It’s often been said that local agencies should work together more. CAH took that mantra in 1997 as a charge that compelled us to take the lead role in the development of the Macatawa Resource Center (MRC) located in Holland Township. Today CAH programming is embedded among thirteen agencies that provide an array of services including advocacy for children and adults with developmental disabilities, health information services, 12 step programs, senior commodities, community gardening, neighborhood watch programs and three church plants. The MRC is 14 years old and the first of three such centers developed in our community.

Although helping to empower families to break the cycle of poverty in order to achieve self-sufficiency is a good mission, it is, however, incomplete. We want to help families and individual go a step further and be prosperous members of our community. CAH is doing this by teaching classes focusing on the financial literacy and the purchase process involved with buying a home. Over 100 families have become home owners since the start of the program.

2007 and Beyond

Still not satisfied, CAH continues to look for ways to end poverty and promote community through individual empowerment. Therefore, CAH has contracted with Michigan Works to provide clients on-site access to Michigan Works’ state-wide job search network. CAH has also taken on oversight responsibilities for the Ottawa Area Housing Coalition, based on a national movement that is aiming to provide adequate housing for every person in the U.S within the next 10 years. We are also exploring more efficient ways to collaborate with our community partners by sharing information through web-based networking. This type of collaboration will not only allow us to effectively service an ever-changing community, it will streamline the process of attaining help and resources for clients. To further benefit our clients, we are committed to continuously improving upon, and evaluating the effectiveness of, the resources we offer.  

In 2010, Community Action House was awarded a Human Relations Social Justice Award for our Foreclosure Prevention Program.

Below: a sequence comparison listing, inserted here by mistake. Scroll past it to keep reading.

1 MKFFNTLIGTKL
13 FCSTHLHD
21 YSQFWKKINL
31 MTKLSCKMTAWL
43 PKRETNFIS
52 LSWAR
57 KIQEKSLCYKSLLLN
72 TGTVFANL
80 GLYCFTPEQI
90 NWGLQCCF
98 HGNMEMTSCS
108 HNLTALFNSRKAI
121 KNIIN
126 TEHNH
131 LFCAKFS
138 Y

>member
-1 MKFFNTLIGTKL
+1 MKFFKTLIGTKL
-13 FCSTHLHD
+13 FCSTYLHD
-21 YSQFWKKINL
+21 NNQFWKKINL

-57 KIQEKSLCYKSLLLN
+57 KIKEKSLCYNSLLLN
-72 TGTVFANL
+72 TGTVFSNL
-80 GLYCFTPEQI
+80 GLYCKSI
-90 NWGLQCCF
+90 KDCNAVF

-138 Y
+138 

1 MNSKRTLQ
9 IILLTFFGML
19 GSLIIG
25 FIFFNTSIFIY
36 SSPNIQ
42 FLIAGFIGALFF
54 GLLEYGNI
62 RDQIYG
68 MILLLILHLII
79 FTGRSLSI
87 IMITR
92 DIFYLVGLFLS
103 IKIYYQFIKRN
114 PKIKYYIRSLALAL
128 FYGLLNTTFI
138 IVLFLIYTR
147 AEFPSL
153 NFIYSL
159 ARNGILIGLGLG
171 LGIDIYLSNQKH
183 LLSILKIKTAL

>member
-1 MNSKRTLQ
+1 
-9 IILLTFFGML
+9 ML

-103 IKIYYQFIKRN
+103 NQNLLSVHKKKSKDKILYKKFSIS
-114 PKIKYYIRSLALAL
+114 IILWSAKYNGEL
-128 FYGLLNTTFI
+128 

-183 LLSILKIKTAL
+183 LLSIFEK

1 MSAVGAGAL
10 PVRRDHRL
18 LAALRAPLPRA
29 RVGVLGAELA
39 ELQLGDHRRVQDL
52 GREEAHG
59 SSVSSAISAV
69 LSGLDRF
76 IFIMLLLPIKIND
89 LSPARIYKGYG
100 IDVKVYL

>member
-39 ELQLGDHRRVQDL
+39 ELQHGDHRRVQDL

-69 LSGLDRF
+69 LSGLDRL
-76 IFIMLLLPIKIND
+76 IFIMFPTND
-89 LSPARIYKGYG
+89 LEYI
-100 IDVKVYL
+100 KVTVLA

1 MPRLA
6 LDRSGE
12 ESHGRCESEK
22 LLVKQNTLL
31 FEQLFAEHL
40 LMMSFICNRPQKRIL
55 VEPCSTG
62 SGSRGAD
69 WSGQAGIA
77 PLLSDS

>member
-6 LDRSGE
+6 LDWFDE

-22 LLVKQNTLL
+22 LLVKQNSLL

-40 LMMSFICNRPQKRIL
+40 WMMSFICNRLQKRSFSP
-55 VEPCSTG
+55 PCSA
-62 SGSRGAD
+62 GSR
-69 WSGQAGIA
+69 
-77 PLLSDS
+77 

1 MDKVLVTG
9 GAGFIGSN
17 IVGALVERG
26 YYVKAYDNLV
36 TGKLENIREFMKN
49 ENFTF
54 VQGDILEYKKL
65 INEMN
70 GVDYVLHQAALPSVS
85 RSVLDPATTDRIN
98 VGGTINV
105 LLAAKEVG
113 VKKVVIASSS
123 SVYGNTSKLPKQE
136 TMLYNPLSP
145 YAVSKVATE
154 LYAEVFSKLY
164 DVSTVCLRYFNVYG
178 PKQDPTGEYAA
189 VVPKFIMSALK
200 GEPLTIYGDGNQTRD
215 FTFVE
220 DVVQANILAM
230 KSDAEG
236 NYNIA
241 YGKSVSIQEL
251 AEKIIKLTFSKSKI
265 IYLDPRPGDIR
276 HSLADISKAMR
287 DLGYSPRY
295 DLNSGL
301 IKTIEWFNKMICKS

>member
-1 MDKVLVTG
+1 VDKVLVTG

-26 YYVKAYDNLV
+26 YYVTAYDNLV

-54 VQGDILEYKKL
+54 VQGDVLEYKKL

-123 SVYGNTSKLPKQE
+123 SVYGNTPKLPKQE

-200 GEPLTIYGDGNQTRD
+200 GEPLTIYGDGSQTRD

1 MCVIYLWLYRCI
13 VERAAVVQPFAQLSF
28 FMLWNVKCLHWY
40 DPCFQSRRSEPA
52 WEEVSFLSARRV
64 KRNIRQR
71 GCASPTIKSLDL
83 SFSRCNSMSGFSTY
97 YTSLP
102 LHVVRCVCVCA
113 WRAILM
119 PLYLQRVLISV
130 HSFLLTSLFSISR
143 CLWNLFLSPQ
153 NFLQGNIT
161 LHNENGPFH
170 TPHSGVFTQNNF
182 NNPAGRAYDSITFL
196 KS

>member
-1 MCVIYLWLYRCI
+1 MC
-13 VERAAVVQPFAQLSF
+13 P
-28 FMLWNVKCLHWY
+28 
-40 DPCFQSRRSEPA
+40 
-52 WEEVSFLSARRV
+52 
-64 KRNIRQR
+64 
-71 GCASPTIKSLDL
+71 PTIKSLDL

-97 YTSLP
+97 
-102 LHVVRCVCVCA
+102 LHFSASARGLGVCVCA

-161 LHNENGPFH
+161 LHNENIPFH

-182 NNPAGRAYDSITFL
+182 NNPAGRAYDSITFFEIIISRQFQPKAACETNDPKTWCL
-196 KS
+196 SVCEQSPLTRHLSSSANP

"The Housing award went to the Community Action House Foreclosure Prevention Program for their efforts to address the foreclosure crisis by assisting homeowners to understand the foreclosure process and assist homeowners to save their homes. Housing Case Managers meet with families to provide budget counseling and assist them to negotiate with mortgage companies and to arrange loan modifications to avoid foreclosure."

After the Great Recession eased in 2011, CAH expanded its resale operations and open the General Store. The General Store is located at 694 Michigan Avenue in the former 11,000 Sq. Ft. Town & Country Grocery Store. CAH started its resale operation in 1998 in a 450 square foot store located in the Macatawa Resource Center.  CAH’s resale objective is to generate new revenue to help stabilize private and government funding sources.

Also as a result of the Great Recession, CAH began to explore better ways to end poverty. Through conversations with clients CAH learned that many of them were lacking financial skills. As a result CAH contracting with Hope College’s Center For Faithful Living to conduct research to determine the level of knowledge that Holland Public Schools elementary students have regarding financial literacy. The hypothesis guiding the research is: If all students acquire a sound personal financial education starting in elementary school they will be better prepared to make financial decision as adults. If the research indicates there is a need for students to increase their level of knowledge of financial literacy then an activity base curriculum will be developed and tested during the 2011/12 school year. If successful the curriculum will be made available for other school districts.